Commonwealth v. McGee (Lawyers Weekly No. 10-022-14)

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Suffolk.     October 11, 2013.  ‑  February 12, 2014.

Present:  Ireland, C.J., Cordy, Gants, Duffly, & Lenk, JJ.



HomicidePractice, Criminal, Capital case, New trial, Discovery, Instructions to jury, Request for jury instructions.  Evidence, Exculpatory, Ballistician’s certificate, Prior misconduct, Credibility of witness, Relevancy and materiality, Photograph.  Witness, Intimidation, Credibility.  Intimidation of WitnessFirearms.




Indictments found and returned in the Superior Court Department on July 25, 1997.


The cases were tried before Regina L. Quinlan, J., and motions for a new trial, filed on November 10, 1998, and April 14, 2011, were heard by her.



David A.F. Lewis for the defendant.

Amanda Teo, Assistant District Attorney, for the Commonwealth.



DUFFLY, J.  On October 20, 1998, a Superior Court jury convicted the defendant of murder in the first degree on theories of deliberate premeditation and felony-murder, G. L. c. 265, § 1, in the shooting death of Getasetegn Yalew.[1]  The defendant’s appeal from his convictions and his appeal from the denial of his first motion for a new trial were stayed pending determination of his second motion for a new trial; that motion was denied, as was the defendant’s motion for reconsideration and his request for posttrial discovery.  These appeals were consolidated and are now before us.

The defendant argues that his new trial motions should have been allowed because of newly discovered evidence, and that it was an abuse of discretion to deny his requests for posttrial discovery.  The defendant maintains further that the trial judge erred in failing to give a specific instruction on witness credibility, and made errors in certain evidentiary rulings.  He also seeks relief pursuant to G. L. c. 278, § 33E.  We conclude that none of the defendant’s claims of error requires reversal, and find no basis to exercise our authority pursuant to G. L. c. 278, § 33E, to order a new trial.  Accordingly, we affirm the defendant’s convictions.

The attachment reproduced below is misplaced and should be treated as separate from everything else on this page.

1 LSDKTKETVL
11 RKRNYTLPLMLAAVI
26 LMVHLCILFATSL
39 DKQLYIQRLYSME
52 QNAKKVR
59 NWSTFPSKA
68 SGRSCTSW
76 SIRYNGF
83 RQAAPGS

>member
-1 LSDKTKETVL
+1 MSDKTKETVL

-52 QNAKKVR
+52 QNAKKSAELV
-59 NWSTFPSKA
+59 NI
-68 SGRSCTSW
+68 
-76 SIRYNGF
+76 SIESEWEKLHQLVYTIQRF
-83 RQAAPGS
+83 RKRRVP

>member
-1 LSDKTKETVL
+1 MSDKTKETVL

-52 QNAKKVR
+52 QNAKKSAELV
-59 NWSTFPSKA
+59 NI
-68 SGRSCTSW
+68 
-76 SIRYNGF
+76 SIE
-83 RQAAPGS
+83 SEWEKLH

Facts.  We recite the facts the jury could have found, reserving mention of certain facts for our discussion of the issues.  Some time between 2:16 A.M. and 2:40 A.M. on April 16, 1997, the victim, a store clerk at a convenience store in the Fenway section of Boston, was shot in the back of the head with a .38 caliber revolver.  The victim, who was still alive at that point, was discovered by one of his friends, who telephoned 911; the victim died later that day as a result of the gunshot wound.  The robber took food stamps, a cash tray that held less than ninety-four dollars in cash, and a coin compartment from the cash register.  A few hours after the robbery, police found the cash tray, a single leather glove, and a coin in an alley located next to the convenience store that leads to a parking area behind some apartment buildings.  The glove and coin were found on a ledge at the edge of the parking lot; four to five feet below that ledge is another parking lot from which a small alleyway, not immediately visible, leads to a public street.  Also that day, the owner of a truck that had been parked in the lot near the alleyway found a coin compartment in the truck bed and contacted police.

The defendant lived with his mother, her three other children, and a family friend, Natasha Hamilton, in an apartment a few blocks from the convenience store.  Testimony at trial indicated that only a person familiar with the area would know that the defendant’s apartment building could be reached by proceeding from the convenience store down the alley to the parking lot and from there through the small alleyway to the street.

At about 1:45 A.M. on April 16, the defendant, his mother, and Hamilton returned to the apartment from a pizza shop.  The defendant’s mother went to bed, but Hamilton stayed up to watch television.  At about 2:00 A.M., Hamilton saw the defendant leave the apartment wearing a black “skully” cap on his head, a ski mask around his neck, a black pullover, dark fatigue pants, and black boots; he also carried dark brown, almost black gloves in his pocket.  When he returned approximately fifteen to twenty minutes later, the defendant was wearing only one glove.  The defendant appeared to Hamilton to be nervous; his face was sweating and his voice seemed “scared.”  He told Hamilton that he had “shot the man” who worked at the convenience store, describing him as “the short guy with the curly hair” who is “always smiling.”  The defendant said he had gone to the convenience store to rob it and had told the clerk to lie down on the floor; when the man reached for something, the defendant shot him in the back of his head.  Hamilton observed the defendant take money and food stamps from his pocket and sort them into two piles on a coffee table; the defendant also put some coins on the table.  The defendant then pulled a black gun from his waist, and emptied the bullets from it.